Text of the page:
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  • #7049
    Avatarzapkitty
    Member

    vansig wrote:
    do remember that focus fusion power is entirely dispatchable: there need be no excess power, at all,
    since you can adjust number of pinches/second as demand requires.

    I thought there was an efficiency hit when running at less than 330hz?

    vansig wrote: so, really, the question becomes
    whether it is cheaper, or safer, to deliver a fusion generator, and install it, than to distribute power to a needy neighbour over wires.

    … and at the beginning of deployment you will have both the demand for any
    excess power that you can spare and you will have the means to distribute it.

    So again… the situation will resolve itself.

    That is, unless we let our lords and masters deliberately screw us over in their
    inevitable attempts to enrich themselves at our expense.

    #7051
    Avatarvansig
    Member

    Aeronaut wrote: Here’s the direct link, Rezwan. http://www.legion.org/magazine/2529/power-power-domestic-dilemma . Only problem is that it’s a tease to get subscribers. Here’s the Google search results for Jay Stuller, the author. We can learn a lot from him and maybe get mentioned in the reprint of the book he wrote the article to promote. http://www.google.com/#hl=en&q=jay+stuller&btnG=Google+Search&aq=f&oq=jay+stuller&fp=Li-R6mbKWrc

    the author is mixing his terms. he writes,
    “any attempt to phase out fossil fuels runs smack into a dilemma: electric motor technology simply can’t produce enough energy to move heavy trucks and aircraft, which need diesel and jet fuel.”

    it is not the electric motor technology, but the battery energy density that is the problem.

    #7054
    AvatarBrian H
    Member

    vansig wrote:

    Here’s the direct link, Rezwan. http://www.legion.org/magazine/2529/power-power-domestic-dilemma . Only problem is that it’s a tease to get subscribers. Here’s the Google search results for Jay Stuller, the author. We can learn a lot from him and maybe get mentioned in the reprint of the book he wrote the article to promote. http://www.google.com/#hl=en&q=jay+stuller&btnG=Google+Search&aq=f&oq=jay+stuller&fp=Li-R6mbKWrc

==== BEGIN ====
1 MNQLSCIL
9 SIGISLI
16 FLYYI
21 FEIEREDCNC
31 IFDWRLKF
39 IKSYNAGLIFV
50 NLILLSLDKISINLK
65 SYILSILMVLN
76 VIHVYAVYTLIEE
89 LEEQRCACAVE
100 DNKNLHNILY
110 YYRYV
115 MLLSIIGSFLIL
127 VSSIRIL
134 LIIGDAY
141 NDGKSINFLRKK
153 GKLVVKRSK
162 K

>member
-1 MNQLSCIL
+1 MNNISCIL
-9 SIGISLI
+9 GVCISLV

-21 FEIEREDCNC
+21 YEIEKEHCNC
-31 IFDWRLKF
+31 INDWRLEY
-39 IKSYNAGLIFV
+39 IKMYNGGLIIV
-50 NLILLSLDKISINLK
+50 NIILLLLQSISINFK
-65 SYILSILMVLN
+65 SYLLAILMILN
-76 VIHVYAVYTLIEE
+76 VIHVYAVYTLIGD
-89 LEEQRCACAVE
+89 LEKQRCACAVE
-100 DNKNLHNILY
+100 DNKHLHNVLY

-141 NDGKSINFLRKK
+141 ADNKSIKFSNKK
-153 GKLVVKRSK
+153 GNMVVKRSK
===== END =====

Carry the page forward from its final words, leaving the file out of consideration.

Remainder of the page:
the author is mixing his terms. he writes,
    “any attempt to phase out fossil fuels runs smack into a dilemma: electric motor technology simply can’t produce enough energy to move heavy trucks and aircraft, which need diesel and jet fuel.”

    it is not the electric motor technology, but the battery energy density that is the problem.
    L.A. Port is putting electric trucks for moving and delivering containers into operation as fast as it can, after very successful trials. There is a substantial savings, and the drivers and others at the docks find them much more pleasant to work with. They are using trucks with about 50 mile range, plenty for the daily work they do. Long distance rigs would use larger batteries, of course, or might even be able to use onboard FF (and plug into the grid and sell electricity when idle?) :cheese:

    #7055
    Avatarzapkitty
    Member

    So if FFs can be run at say… 75kWe… without issues then that would make
    integration into current spacecraft architectures much, much easier… and yet
    would still give ample opportunity for expansion and growth if designed with
    such growth in mind…

    I can haz sub-MW FFs?

    #7057
    Avatarvansig
    Member

    zapkitty wrote: I can haz sub-MW FFs?

    the lower bound is about capacitor leakage rate; the upper bound, about cooling.

    #7063
    Avatarzapkitty
    Member

    vansig wrote:

    I can haz sub-MW FFs?

    the lower bound is about capacitor leakage rate; the upper bound, about cooling.

    … which gets very particular about the exact specs and application of the capacitors
    in question. Anyone got a part number for the FFX caps? 🙂

    #7080
    Avatarvansig
    Member

    i don’t have specifics, but if leakage resistance were as low as 1 MΩ, (generally considered poor quality for a capacitor, some having leakage resistance as high as 10^12 Ω),
    this would yield self-discharge current of 45 mA at 45kV. If τ0 = RC is the time constant, then a 33,000 μF cap would have τ0 = 33,000.

    With these parameters i think we could run a pinch every few minutes without significant loss.

    http://en.wikipedia.org/wiki/Types_of_capacitor

    #7089
    AvatarBrian H
    Member

    vansig wrote: i don’t have specifics, but if leakage resistance were as low as 1 MΩ, (generally considered poor quality for a capacitor, some having leakage resistance as high as 10^12 Ω),
    this would yield self-discharge current of 45 mA at 45kV. If τ0 = RC is the time constant, then a 33,000 μF cap would have τ0 = 33,000.

    With these parameters i think we could run a pinch every few minutes without significant loss.

    http://en.wikipedia.org/wiki/Types_of_capacitor

    The intention is to run at 330Hz, which is once every 3ms or so. So leakage control has to be a lot better than that!